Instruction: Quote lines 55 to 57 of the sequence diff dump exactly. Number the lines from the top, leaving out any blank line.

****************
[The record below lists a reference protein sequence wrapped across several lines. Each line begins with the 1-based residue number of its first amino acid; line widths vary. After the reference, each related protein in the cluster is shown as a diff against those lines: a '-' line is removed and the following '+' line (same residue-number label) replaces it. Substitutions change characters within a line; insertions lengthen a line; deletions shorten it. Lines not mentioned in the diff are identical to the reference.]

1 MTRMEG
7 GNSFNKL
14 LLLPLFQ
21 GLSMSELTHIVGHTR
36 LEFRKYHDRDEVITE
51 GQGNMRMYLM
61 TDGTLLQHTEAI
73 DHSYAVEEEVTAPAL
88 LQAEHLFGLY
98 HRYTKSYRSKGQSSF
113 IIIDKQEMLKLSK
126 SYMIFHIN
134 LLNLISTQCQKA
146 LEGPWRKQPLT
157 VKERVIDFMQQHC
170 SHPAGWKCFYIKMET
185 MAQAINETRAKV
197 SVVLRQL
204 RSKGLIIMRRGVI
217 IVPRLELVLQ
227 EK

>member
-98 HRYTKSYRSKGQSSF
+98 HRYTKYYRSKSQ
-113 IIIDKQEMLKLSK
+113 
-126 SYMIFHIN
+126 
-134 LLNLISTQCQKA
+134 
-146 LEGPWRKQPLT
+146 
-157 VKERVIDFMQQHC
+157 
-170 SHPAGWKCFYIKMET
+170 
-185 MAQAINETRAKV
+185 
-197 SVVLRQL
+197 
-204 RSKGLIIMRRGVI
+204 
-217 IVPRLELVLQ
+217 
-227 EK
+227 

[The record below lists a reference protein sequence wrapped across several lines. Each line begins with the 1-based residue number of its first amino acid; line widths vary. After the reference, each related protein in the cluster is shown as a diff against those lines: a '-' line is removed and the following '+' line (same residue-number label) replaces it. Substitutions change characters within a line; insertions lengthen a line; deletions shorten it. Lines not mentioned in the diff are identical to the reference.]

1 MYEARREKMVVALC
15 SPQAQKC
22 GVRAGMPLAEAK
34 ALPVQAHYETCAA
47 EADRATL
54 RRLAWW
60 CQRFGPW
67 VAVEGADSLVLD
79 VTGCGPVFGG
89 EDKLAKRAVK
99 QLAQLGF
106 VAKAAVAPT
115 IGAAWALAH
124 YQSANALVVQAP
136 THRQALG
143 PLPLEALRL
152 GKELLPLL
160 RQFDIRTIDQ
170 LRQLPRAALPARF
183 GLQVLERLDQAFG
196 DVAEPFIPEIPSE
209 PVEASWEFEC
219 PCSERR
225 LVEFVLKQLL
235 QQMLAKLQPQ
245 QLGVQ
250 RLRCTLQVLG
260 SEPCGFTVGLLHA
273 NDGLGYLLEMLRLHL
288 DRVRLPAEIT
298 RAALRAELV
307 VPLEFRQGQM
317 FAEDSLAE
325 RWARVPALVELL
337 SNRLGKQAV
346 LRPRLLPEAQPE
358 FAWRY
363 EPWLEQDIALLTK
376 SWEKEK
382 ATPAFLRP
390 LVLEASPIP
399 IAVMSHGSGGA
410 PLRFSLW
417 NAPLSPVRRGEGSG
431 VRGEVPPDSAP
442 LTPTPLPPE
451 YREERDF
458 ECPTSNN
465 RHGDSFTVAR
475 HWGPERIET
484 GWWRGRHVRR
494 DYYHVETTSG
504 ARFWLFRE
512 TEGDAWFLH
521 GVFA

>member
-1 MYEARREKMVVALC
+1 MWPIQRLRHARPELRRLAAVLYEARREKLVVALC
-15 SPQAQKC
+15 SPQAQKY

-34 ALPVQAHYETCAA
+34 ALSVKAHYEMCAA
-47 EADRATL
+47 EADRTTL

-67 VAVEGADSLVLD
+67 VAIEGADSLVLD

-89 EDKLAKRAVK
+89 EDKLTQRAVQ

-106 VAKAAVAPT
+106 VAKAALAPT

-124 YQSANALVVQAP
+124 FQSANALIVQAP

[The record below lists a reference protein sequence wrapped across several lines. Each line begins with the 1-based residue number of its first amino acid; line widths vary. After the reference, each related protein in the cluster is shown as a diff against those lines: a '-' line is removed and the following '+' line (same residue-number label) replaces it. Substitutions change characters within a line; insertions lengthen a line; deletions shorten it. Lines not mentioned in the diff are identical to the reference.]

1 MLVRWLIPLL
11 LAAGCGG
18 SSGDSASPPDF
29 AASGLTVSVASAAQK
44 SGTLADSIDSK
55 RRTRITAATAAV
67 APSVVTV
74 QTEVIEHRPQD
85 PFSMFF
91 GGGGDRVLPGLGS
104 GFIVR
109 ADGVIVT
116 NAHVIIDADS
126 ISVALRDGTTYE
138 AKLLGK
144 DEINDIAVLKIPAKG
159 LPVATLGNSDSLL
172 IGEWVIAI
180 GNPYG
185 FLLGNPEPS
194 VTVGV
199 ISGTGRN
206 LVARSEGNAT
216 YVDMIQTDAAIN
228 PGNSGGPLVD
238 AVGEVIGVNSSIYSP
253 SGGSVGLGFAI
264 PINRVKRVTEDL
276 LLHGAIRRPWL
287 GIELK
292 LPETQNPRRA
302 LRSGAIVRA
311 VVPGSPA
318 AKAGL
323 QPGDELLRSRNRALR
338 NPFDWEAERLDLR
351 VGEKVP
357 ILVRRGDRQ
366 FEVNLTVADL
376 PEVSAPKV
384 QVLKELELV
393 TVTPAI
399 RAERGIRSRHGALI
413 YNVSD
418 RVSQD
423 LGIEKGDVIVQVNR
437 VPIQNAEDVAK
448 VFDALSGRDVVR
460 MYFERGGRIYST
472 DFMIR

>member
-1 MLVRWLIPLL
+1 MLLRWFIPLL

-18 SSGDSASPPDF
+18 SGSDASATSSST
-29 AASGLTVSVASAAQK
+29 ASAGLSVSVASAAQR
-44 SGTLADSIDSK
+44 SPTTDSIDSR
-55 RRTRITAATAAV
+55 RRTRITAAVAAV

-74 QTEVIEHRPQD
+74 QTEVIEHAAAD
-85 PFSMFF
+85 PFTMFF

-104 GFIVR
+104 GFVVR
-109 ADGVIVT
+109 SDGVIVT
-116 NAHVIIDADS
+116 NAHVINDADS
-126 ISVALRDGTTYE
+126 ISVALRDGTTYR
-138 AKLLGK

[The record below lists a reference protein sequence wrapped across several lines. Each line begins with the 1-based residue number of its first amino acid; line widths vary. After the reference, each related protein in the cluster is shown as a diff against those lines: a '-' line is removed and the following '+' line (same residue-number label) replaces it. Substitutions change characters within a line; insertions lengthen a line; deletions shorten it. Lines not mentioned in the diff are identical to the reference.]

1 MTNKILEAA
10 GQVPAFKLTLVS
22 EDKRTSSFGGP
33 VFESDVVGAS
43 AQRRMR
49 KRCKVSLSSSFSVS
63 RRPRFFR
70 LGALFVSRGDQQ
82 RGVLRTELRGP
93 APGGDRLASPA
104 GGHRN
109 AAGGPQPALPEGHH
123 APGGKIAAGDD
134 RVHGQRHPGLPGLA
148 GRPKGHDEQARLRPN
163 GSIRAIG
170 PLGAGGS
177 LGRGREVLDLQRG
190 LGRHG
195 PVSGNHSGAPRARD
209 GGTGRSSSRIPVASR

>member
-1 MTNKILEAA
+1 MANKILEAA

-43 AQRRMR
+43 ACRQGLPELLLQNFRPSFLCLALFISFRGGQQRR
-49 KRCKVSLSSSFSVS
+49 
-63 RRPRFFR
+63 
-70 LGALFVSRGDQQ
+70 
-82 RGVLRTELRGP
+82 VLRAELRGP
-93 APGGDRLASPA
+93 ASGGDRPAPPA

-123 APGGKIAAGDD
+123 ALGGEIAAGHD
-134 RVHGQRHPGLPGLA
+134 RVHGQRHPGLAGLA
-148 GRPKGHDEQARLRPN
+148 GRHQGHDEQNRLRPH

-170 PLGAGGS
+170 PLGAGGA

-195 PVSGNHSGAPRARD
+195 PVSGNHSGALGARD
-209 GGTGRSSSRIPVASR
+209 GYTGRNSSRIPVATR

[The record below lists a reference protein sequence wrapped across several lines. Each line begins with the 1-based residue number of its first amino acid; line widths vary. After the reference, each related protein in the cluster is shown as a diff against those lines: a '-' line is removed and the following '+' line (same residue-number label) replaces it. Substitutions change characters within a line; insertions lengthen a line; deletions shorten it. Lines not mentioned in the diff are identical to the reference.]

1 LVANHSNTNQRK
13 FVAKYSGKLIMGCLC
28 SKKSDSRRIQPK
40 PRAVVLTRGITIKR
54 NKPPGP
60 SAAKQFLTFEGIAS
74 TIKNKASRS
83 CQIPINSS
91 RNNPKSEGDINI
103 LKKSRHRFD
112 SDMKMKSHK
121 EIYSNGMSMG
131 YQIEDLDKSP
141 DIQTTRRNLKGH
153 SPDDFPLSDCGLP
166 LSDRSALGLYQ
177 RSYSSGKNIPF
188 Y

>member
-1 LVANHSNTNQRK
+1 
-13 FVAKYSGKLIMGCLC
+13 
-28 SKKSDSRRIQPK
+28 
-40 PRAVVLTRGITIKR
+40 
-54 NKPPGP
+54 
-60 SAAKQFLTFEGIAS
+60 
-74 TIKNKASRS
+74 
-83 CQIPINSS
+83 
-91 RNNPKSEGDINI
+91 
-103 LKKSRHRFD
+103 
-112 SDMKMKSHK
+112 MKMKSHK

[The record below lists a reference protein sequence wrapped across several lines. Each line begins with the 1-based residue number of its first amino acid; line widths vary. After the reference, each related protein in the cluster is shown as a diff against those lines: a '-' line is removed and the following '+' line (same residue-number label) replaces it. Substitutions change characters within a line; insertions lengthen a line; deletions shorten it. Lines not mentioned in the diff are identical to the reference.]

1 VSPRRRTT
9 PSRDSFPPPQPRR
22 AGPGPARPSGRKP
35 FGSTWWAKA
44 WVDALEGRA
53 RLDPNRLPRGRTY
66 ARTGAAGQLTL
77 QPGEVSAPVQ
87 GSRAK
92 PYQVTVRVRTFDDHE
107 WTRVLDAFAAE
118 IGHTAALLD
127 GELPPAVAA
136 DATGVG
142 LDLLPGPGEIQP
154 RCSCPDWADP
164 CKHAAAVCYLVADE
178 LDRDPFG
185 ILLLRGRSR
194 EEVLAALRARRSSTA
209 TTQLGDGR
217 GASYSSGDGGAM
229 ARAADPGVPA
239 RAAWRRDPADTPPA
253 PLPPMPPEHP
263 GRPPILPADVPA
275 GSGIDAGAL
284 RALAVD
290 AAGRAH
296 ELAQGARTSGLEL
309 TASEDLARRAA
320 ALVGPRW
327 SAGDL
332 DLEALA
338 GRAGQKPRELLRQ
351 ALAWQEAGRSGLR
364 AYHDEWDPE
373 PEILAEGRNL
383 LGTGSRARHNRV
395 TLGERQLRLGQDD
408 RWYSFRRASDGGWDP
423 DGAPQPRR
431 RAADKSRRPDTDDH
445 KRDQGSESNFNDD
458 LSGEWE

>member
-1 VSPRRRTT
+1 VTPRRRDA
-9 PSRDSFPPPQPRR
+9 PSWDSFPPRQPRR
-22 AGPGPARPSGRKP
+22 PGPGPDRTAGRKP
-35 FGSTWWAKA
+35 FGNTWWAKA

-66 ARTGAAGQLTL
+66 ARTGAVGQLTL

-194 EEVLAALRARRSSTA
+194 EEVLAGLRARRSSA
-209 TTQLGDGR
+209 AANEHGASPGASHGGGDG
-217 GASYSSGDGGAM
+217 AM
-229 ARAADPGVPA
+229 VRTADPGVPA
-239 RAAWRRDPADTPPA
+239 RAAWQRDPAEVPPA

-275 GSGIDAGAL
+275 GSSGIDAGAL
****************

60 CQRFGPW
67 VAVEGADSLVLD
79 VTGCGPVFGG